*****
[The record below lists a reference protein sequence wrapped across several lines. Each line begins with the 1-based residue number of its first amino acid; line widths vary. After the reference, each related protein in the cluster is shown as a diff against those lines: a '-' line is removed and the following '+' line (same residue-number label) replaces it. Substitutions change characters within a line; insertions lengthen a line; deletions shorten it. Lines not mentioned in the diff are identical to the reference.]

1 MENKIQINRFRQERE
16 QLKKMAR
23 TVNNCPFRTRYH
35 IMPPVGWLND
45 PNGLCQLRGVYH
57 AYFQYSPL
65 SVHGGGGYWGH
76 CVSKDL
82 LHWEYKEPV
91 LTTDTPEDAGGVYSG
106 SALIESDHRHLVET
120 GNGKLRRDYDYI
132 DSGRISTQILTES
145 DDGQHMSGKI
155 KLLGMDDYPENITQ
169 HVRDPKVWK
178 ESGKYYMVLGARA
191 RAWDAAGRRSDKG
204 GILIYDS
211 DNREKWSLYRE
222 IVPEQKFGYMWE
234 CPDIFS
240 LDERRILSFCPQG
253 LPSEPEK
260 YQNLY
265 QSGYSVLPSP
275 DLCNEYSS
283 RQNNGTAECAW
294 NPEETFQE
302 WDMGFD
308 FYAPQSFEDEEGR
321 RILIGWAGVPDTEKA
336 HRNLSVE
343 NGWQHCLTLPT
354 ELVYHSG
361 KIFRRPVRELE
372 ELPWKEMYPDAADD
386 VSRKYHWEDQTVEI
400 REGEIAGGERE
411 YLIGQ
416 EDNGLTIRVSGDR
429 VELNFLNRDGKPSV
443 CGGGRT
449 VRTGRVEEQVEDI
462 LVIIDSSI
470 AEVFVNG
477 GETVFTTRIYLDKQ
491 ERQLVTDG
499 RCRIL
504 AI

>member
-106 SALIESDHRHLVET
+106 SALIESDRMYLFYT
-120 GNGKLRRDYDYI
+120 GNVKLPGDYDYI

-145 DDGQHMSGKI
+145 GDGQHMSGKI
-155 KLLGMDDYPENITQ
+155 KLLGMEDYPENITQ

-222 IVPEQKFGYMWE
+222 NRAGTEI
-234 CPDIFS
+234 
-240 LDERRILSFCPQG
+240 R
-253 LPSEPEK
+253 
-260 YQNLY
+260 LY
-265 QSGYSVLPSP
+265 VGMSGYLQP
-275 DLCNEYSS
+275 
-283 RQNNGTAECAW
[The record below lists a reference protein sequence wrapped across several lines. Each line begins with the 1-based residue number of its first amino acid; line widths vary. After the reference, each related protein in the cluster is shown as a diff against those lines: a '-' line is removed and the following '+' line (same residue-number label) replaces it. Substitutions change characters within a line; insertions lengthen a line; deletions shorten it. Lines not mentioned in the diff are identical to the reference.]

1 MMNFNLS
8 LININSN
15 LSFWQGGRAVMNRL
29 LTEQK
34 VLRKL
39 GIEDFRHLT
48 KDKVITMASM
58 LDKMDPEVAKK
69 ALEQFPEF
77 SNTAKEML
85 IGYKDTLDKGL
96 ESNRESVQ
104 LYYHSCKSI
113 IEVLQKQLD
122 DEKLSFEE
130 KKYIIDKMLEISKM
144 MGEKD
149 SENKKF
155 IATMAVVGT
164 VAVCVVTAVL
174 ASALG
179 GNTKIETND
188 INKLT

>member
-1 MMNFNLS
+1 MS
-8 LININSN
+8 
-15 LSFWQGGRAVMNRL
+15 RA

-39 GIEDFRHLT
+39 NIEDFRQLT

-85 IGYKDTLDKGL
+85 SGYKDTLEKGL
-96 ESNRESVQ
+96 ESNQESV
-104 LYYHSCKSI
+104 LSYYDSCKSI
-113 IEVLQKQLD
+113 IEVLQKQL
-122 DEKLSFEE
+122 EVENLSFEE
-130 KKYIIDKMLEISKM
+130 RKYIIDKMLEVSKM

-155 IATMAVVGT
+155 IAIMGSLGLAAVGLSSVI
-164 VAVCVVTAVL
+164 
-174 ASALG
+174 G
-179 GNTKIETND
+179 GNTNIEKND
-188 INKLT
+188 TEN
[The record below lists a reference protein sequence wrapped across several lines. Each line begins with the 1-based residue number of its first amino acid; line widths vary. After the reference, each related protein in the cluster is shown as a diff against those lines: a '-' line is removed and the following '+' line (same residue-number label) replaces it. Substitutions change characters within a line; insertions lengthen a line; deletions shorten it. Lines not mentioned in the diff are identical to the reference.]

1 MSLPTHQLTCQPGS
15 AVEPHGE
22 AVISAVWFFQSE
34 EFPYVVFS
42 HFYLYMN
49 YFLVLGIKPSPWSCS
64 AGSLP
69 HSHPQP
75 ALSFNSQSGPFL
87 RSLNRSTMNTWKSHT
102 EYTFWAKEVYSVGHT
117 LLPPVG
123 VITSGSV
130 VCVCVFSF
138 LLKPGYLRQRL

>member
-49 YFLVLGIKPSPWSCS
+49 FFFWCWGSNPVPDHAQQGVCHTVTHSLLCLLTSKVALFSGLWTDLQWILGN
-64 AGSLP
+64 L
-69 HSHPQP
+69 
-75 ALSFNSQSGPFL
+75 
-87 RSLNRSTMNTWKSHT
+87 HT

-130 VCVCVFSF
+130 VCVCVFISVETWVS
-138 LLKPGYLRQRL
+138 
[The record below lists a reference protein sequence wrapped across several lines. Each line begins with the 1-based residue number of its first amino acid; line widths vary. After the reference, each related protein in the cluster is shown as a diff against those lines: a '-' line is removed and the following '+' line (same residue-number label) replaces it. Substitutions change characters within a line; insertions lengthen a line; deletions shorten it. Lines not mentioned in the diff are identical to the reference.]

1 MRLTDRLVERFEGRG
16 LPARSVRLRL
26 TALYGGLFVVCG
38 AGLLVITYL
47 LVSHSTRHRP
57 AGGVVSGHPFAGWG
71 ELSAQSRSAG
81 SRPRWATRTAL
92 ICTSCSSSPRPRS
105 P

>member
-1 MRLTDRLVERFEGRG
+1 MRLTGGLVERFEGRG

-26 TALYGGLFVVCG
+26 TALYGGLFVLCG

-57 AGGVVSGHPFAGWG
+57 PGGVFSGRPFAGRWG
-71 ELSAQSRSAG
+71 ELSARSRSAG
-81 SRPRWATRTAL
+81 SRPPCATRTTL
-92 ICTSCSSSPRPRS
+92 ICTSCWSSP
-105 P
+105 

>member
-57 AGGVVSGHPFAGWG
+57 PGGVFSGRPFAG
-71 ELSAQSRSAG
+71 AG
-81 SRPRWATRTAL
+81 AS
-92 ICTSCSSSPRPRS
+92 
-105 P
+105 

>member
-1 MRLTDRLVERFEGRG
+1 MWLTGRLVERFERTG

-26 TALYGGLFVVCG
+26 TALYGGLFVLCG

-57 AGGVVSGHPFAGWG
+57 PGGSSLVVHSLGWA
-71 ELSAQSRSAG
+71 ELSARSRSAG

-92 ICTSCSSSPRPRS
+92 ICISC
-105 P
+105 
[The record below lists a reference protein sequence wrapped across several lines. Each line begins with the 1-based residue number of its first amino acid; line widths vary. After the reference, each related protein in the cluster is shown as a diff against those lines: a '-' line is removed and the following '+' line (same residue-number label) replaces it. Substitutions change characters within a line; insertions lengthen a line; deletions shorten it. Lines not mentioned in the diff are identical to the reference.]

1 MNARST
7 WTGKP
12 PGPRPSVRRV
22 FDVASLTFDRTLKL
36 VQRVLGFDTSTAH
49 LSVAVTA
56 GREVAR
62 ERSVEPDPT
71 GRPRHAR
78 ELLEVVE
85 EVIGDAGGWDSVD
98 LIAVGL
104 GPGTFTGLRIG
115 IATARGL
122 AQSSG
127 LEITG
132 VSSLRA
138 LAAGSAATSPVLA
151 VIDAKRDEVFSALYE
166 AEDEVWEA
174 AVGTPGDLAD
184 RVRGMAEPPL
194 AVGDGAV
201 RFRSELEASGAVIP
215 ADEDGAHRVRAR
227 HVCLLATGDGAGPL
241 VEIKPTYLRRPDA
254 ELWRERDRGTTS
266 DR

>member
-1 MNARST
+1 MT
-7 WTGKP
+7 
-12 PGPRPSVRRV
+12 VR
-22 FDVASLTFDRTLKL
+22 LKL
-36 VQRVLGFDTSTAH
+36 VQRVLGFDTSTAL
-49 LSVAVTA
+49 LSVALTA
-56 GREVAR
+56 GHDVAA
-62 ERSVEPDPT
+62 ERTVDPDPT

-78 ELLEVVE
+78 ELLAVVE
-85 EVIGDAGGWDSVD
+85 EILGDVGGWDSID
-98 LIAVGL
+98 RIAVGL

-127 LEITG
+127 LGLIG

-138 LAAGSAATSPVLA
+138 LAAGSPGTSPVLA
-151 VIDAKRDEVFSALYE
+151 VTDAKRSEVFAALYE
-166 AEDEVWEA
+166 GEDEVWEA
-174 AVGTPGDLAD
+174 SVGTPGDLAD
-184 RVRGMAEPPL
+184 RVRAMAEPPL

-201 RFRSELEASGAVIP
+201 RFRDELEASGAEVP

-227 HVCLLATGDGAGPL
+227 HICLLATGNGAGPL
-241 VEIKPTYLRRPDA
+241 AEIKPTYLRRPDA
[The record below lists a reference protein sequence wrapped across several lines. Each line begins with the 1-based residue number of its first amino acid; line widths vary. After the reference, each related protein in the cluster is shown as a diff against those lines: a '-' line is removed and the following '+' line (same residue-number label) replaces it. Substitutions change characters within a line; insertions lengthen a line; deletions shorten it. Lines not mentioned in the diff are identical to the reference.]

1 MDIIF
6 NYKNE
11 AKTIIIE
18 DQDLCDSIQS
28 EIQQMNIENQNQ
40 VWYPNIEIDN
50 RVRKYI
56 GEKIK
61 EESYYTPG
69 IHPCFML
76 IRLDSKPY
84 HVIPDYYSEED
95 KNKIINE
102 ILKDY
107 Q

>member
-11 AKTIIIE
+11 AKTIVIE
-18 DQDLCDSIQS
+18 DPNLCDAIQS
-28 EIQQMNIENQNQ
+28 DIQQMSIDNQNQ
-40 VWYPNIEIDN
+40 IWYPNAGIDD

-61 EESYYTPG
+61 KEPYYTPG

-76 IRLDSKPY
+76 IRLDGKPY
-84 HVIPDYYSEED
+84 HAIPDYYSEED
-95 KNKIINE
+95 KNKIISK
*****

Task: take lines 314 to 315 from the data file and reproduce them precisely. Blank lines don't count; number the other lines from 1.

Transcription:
-95 KNKIINE
+95 KNKIISK